The domestic dog is loyal and courageous, intelligent and adaptable. Useful as well as affectionate, the dog guards people’s flocks, plays with their children, and helps them hunt. A loving pet, the dog is known as a trusted companion.
Wherever human beings live–whether in an Eskimo village, a jungle clearing, or a crowded city–dogs live, too. In the United States alone, about 34 million dogs are kept as pets. Some are mongrels. Others are pedigreed–for through selective breeding people have created many distinct kinds of dogs. In North America alone, more than 120 standard breeds are recognized.
People admire domestic dogs. But they usually fear the dog’s untamed relatives–the wolves, coyotes, jackals, foxes, and other species that make up the family Canidae, or doglike mammals. There has always been open warfare between wild dogs and people. As carnivores (meat eaters), wild dogs often compete with people for prey. Sometimes they attack domestic stock as well. People may be forced to kill wild dogs in order to protect themselves and their livestock.
It has been only recently that people started to realize that dogs in the wild if kept in confined spaces contribute more good than inflict harm. They help to control destructive rodents. And where game animals threaten to become too plentiful, wild dogs remove many that might otherwise starve to death. In short, they play a part in nature’s checks and balances.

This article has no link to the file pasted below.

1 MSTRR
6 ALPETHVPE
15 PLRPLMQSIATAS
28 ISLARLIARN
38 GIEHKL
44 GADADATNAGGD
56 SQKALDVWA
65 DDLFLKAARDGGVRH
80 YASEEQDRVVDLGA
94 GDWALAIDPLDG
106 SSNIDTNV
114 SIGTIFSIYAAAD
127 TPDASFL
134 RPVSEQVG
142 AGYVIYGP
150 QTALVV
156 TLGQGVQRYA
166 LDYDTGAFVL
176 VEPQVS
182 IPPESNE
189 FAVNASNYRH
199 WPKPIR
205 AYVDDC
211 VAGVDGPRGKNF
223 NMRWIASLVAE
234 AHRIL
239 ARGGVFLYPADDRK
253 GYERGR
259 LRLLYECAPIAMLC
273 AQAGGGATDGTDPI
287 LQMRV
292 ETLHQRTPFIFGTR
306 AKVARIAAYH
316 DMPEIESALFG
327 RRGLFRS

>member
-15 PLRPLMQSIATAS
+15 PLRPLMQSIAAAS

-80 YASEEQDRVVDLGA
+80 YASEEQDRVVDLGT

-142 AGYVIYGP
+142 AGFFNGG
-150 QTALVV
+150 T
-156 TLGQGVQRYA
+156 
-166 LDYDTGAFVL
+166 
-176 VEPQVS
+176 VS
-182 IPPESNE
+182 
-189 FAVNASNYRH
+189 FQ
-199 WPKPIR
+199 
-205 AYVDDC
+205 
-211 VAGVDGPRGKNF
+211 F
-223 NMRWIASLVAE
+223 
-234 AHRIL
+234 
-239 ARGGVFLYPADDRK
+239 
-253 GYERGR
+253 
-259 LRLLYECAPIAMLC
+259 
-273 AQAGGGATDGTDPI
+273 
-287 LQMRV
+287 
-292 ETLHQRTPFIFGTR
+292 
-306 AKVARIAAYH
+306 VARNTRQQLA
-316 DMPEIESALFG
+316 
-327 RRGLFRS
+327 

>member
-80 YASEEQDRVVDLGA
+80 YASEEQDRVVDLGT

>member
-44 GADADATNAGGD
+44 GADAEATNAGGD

Most scientists think that the wolf is the principal ancestor of our domestic dog. But jackals, coyotes, and dingoes undoubtedly also contributed their blood to the domestic dog. For example, many dogs of India are almost identical with jackals in appearance. And the American Indians had dogs that looked like coyotes.
How did people first tame these wild dogs? Thousands of years ago, primitive people lived in caves and hunted with clubs, spears, and other crude weapons. Wolves or other wild dogs often lived near them. Skulking about their campfires, these animals cleaned up the bones and scraps of meat people threw away. Sometimes primitive people killed the wild dogs when they tried to steal their meat. At other times they probably picked up roly-poly wolf or jackal puppies as playmates for their children.
These puppies grew up tame and affectionate. People gradually learned that they made good hunting companions as well as pets. Then, much later, people found that that they could breed their best hunting dogs with their speediest dogs and get offspring with the best qualities of both parents. Through crossbreeding, different kinds of dogs began to develop. Ancient sculptures show us that the Assyrians had huge mastiff-like dogs that they used for lion-hunting in 600 BC. And long before then the Egyptians had dogs that looked like greyhounds.
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